The Future of Boatbuilding - page 3
By Capt. Bill Pike
Because the future of marine propulsion fascinates Jendro almost as much as the future of boatbuilding, he’s got one more wrinkle on his mind these days. He wants to wheedle a marine generator out of QM Power, a small Missouri-based company that’s got exclusive, big-time contracts with the military, NASA, the Department of Energy, DARPA (Defense Advanced Research Projects Agency), and several other forward-leaning governmental entities. Thanks to “Parallel Path Magnetic Technology” patented by R&D engineer and QM vice president Joe Flynn, QM is reportedly fielding generators with twice the power density of conventional models. Moreover, because these gensets vary their rpm precisely and rapidly with load, they are also supposedly radically efficient.
“There’s absolutely nothing I’d like to see more,” says Jendro, “than a diesel-hybrid version of one of the prettiest yachts afloat today—our Marquis 63. And QM Power’s the key—their technology is going to redefine what we all think electricity is capable of.”
There’s another hybrid booster on the marine scene these days that’s just as pumped as Jendro—Northern Lights. Indeed, the venerable manufacturer of durable, long-lasting Lugger diesels and marine generators is currently installing two new, series-type hybrid powerplants in a 65-foot catamaran that will soon see service as a school/research vessel on Long Island Sound. Not only is the hybrid-driven vessel expected to be exceptionally efficient and quiet, she’s also expected to post a reduced emissions profile and proffer an eco-friendly image, particularly to the school children who will constitute her primary ridership.
“Being a cat, she has two separate hybrid propulsion units in two separate engine rooms,” explains Colin Puckett, marketing director for Northern Lights, “and each one features a Lugger diesel that essentially serves as a giant battery charger, in addition to a super-sophisticated energy management system, a bank of highly advanced Energy Storage Modules from Corvus Energy (with up to 10 times the capacity and power of normal marine batteries, but only one-fourth the weight), and an electric traction motor which actually turns the prop.”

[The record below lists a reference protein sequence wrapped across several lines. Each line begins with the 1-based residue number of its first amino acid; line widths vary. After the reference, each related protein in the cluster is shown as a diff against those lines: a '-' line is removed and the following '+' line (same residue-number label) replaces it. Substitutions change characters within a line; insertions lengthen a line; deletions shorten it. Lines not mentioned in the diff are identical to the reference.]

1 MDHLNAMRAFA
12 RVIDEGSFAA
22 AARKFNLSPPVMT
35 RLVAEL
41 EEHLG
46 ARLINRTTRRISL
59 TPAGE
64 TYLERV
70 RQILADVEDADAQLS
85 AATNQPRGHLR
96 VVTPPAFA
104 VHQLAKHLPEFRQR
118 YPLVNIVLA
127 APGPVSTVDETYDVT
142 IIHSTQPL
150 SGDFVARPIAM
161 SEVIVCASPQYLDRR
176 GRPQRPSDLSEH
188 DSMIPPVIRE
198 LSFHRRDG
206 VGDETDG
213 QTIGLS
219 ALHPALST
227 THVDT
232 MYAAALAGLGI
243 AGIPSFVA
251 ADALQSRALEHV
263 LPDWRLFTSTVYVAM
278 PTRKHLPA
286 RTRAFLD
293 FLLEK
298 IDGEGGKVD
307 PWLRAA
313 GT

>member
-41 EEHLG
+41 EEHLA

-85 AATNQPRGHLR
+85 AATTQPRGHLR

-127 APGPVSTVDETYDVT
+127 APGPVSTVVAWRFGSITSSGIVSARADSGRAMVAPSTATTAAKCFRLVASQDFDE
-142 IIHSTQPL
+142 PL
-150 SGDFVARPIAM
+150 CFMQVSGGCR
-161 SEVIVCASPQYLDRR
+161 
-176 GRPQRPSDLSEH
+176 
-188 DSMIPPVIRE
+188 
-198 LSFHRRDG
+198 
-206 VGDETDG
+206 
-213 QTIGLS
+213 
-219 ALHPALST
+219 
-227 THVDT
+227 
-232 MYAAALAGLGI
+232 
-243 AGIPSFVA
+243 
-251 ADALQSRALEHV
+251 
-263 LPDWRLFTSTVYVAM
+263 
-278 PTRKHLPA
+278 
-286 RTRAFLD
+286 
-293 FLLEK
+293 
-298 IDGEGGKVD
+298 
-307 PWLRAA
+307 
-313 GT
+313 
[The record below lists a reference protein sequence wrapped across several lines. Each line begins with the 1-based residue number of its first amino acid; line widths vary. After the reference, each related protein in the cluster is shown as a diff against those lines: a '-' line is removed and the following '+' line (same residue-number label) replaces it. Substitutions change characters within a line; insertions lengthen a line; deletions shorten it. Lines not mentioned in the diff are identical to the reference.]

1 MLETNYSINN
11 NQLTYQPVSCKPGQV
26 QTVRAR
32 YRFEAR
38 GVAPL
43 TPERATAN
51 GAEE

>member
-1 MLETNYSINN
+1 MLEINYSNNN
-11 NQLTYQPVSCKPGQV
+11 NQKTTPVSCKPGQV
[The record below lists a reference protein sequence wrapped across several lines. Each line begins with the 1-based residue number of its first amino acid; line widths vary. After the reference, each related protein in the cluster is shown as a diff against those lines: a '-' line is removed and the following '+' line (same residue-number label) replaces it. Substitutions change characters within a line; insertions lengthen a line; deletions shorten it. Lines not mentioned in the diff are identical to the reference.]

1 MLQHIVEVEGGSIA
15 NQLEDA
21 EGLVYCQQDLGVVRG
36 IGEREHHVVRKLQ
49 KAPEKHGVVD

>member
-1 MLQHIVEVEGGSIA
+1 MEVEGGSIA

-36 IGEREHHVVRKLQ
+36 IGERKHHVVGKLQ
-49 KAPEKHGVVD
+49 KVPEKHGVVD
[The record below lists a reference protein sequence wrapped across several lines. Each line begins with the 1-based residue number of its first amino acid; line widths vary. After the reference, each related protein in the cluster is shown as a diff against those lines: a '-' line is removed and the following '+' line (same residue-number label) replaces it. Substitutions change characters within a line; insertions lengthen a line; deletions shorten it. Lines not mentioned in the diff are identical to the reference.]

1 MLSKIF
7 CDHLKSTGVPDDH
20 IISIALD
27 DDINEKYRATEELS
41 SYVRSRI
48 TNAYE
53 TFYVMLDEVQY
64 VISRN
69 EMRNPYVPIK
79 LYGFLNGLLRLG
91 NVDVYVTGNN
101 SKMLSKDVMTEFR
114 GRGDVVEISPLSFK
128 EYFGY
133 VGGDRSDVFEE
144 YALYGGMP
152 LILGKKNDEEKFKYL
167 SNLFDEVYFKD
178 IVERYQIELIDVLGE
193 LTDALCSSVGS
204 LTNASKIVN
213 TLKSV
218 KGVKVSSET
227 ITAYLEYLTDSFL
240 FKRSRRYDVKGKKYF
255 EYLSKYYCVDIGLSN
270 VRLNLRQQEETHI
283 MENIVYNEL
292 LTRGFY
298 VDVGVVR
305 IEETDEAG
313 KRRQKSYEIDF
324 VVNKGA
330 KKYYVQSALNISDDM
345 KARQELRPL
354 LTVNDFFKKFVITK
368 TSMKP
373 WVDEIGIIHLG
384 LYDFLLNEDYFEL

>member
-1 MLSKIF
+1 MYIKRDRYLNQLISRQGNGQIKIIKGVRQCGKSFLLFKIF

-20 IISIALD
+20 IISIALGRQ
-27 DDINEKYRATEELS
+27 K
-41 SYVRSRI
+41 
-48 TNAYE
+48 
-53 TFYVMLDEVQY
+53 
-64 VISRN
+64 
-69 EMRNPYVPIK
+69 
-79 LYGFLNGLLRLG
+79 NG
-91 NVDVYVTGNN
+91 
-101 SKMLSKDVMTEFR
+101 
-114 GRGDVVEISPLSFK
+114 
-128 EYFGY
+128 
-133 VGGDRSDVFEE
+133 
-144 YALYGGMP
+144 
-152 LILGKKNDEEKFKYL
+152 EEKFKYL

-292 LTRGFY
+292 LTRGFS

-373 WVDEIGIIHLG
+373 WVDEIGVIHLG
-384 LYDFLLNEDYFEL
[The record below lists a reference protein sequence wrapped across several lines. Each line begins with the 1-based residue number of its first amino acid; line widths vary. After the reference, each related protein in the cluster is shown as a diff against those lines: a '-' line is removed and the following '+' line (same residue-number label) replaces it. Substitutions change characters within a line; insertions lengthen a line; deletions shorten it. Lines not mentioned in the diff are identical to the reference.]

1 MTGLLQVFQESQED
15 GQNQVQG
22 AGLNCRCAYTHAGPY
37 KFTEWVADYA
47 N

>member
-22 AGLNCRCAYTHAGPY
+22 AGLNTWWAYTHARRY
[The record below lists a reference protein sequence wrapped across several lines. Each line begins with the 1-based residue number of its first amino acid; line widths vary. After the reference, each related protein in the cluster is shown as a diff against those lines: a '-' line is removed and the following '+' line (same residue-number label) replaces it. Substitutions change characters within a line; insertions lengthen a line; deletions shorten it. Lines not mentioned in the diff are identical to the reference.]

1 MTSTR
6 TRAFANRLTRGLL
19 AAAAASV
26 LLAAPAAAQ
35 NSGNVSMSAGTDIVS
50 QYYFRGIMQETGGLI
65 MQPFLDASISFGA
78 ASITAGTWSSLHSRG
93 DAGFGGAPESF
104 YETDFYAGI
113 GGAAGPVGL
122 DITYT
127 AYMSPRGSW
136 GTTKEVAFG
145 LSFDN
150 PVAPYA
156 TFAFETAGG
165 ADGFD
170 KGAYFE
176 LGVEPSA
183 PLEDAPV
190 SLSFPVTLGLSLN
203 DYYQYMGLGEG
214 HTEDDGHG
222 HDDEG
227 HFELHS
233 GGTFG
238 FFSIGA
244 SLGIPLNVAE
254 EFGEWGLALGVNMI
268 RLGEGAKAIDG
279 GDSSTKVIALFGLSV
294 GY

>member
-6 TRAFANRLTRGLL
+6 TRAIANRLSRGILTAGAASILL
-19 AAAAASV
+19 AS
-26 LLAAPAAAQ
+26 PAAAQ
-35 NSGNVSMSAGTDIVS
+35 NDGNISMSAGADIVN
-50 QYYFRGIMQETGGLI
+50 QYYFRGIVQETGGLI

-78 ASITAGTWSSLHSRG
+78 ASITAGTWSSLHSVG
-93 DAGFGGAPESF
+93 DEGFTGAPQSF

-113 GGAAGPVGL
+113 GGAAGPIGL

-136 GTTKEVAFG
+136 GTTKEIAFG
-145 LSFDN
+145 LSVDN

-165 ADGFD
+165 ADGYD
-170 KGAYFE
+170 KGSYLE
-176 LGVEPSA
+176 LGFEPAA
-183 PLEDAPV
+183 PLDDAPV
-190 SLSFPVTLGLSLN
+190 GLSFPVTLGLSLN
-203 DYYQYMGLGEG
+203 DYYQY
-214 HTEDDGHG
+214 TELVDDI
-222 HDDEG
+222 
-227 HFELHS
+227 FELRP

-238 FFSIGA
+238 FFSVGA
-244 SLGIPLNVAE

Northern Lights Hybrid System
Modular components include, from left to right, an energy storage module, an energy management device, a traction motor, and, last but not least, a Lugger diesel engine that serves as a giant battery charger.
The system’s got serious advantages. For starters, there are no restrictions on the placement of most of its modular components—because only the traction motor needs to be lined up with the props, everything else can be installed virtually anywhere in the engine room in total accord with design, performance, and spatial considerations. Then too, there’s the fuel-curve optimization thing—since the Lugger is doing duty as a genset only, it can be continually operated at its optimum rpm, a virtue that minimizes fuel burn and obviates dry stacking and other underloading issues. And finally, dealing with hotel loads is simpler and more economical—in addition to propulsion, the battery bank (and its big Lugger battery charger) can cleanly and efficiently handle thrusters, stabilizers, lights, air-conditioning, and all other electrics onboard. No extra gensets are needed.
“We did lots of careful R&D before we decided to put our name on this thing,” concludes Puckett. “And we partnered with BAE (a globally recognized manufacturer of hybrids and hybrid control systems) for most of the modular components involved because BAE’s already vetted everything on city buses all over the world—the system’s got more than 25 million miles on it in New York City alone. So yes, we’re convinced—hybrids are the wave of the future.”